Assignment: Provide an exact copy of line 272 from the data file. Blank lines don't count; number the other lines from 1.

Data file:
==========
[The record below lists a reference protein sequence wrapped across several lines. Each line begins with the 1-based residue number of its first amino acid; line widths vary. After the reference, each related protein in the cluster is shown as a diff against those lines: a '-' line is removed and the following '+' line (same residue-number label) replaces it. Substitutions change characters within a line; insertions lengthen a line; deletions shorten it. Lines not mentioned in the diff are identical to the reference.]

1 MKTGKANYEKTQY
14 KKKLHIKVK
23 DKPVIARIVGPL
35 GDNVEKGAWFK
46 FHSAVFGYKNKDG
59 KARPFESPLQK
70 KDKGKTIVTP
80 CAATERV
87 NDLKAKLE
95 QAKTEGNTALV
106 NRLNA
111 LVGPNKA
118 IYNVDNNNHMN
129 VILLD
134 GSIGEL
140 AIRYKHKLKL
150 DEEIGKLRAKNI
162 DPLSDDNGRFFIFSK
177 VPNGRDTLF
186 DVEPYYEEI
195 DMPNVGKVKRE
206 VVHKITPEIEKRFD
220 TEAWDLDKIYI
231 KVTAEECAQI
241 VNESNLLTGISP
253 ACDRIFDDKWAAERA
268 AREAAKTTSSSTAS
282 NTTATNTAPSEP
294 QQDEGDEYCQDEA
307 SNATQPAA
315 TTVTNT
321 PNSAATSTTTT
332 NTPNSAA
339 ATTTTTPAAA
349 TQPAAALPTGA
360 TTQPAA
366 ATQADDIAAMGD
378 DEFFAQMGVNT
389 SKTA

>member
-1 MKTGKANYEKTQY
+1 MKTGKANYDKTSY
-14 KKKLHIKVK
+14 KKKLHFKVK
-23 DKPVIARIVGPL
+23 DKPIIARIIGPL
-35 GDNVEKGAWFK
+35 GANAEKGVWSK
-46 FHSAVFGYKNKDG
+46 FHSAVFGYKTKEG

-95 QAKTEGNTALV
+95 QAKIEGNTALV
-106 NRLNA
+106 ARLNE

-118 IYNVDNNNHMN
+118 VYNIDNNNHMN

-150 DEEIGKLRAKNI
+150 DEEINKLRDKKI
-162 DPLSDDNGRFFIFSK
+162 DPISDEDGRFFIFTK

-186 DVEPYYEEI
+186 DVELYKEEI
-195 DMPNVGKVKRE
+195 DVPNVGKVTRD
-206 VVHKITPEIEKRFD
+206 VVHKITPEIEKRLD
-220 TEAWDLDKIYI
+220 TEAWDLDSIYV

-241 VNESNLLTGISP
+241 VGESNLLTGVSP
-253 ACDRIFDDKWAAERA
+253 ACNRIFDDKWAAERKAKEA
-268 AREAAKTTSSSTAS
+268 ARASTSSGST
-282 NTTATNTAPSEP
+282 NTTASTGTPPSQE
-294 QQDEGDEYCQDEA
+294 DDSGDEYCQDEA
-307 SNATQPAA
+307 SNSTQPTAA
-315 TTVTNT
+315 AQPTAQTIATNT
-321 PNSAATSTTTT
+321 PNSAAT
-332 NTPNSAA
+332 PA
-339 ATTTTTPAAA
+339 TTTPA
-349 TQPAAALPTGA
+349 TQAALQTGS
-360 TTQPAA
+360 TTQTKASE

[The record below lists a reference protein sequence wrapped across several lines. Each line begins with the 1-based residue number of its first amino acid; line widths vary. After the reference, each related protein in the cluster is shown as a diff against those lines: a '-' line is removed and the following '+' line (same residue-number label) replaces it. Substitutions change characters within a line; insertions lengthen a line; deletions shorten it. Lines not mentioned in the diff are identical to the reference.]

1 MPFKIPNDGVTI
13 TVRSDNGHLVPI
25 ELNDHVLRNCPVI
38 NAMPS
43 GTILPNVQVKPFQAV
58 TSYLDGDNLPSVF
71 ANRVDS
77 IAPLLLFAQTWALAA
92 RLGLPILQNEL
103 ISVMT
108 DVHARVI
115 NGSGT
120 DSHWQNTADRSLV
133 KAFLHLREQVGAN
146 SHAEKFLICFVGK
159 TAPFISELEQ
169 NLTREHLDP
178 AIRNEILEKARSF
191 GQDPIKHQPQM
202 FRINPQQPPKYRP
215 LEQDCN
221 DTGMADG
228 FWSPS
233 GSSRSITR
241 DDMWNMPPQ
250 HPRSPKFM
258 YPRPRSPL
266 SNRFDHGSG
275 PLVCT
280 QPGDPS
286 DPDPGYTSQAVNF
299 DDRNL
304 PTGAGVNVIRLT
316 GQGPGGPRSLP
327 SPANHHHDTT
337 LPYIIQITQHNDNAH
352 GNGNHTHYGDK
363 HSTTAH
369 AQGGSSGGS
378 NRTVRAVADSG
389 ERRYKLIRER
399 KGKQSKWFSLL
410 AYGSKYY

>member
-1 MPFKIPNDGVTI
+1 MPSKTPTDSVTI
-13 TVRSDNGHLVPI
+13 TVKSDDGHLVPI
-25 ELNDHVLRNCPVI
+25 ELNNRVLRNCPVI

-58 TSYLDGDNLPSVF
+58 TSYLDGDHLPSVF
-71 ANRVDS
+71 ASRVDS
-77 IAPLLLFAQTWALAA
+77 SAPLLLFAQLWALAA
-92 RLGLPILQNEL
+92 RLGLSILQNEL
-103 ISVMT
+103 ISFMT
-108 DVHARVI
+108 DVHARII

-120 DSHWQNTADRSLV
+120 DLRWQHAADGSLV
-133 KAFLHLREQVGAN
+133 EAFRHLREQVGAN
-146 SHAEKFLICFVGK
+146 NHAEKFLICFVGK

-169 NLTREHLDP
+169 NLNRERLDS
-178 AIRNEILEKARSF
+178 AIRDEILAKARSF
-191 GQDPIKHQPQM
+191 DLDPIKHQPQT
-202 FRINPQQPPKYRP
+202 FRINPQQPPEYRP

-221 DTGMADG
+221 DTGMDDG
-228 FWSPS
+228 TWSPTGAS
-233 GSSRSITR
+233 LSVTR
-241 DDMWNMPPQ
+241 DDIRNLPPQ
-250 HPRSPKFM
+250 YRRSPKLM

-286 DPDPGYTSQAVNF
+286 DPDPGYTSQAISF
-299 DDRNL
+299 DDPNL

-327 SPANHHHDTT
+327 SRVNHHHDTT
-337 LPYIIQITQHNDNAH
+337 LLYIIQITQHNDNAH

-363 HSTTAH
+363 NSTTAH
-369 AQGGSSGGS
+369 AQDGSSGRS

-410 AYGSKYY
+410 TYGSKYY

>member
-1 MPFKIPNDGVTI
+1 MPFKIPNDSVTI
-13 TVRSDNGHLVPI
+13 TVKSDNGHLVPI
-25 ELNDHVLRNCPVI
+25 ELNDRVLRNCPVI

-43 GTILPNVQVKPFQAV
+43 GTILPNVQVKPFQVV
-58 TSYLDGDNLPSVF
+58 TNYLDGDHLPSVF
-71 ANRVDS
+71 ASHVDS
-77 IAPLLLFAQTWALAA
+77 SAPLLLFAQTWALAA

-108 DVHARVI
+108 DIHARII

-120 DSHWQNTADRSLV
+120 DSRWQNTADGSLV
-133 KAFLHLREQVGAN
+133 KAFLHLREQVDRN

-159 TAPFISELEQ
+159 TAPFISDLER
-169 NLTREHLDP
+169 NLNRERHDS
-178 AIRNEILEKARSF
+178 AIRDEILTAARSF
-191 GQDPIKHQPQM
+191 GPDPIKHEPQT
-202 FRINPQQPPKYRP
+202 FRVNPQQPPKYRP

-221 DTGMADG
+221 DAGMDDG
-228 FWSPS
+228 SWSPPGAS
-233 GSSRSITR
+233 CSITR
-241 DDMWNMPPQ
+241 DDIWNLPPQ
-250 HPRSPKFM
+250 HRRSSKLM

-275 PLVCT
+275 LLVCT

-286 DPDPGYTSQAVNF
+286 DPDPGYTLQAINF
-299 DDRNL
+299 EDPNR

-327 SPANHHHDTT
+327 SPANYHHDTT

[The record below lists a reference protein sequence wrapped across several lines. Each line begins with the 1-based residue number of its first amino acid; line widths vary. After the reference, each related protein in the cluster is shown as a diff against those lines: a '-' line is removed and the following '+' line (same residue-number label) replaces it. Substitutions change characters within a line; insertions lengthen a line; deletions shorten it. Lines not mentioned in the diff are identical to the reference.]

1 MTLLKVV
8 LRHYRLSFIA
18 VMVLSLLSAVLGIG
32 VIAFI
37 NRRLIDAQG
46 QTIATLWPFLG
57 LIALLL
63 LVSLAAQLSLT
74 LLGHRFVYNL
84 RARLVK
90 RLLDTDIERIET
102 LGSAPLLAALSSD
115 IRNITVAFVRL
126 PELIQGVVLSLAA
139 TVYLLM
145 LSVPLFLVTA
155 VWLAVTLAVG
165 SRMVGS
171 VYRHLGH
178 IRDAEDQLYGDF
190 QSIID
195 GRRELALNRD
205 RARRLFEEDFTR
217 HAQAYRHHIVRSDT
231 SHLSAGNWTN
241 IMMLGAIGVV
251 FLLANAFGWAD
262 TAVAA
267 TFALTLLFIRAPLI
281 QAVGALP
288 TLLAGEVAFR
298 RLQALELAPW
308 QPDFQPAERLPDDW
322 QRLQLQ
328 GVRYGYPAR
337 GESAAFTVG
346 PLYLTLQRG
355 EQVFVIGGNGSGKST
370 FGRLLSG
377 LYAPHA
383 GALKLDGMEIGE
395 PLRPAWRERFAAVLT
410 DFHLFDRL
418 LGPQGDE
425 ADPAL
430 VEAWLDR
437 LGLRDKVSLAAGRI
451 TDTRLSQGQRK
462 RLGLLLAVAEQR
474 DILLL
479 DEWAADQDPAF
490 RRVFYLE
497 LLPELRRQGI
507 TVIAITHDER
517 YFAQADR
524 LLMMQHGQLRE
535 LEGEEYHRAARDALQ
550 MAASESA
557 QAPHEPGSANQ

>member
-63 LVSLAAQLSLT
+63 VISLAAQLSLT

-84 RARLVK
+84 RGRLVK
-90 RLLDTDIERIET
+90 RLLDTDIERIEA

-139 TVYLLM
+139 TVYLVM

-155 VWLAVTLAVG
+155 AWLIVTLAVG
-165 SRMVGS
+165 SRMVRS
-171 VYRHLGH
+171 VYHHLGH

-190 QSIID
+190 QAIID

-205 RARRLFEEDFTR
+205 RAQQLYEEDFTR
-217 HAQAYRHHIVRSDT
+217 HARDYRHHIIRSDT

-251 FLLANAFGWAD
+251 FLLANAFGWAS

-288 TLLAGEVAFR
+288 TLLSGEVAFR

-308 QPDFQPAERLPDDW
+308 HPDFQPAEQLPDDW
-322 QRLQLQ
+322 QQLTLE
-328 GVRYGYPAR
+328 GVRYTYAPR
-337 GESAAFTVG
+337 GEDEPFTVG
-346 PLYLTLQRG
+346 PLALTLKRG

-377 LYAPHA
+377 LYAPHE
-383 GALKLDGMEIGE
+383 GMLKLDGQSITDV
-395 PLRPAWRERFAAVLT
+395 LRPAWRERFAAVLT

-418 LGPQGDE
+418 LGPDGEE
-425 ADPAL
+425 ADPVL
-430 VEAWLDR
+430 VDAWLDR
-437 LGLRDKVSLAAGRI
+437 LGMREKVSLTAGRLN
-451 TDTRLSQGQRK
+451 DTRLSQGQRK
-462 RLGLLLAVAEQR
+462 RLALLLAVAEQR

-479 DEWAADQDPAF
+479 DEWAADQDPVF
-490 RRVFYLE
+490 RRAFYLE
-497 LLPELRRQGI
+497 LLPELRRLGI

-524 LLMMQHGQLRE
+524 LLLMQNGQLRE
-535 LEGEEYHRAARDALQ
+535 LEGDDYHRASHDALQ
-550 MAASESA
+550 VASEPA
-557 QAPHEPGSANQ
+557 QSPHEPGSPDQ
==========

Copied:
262 TAVAA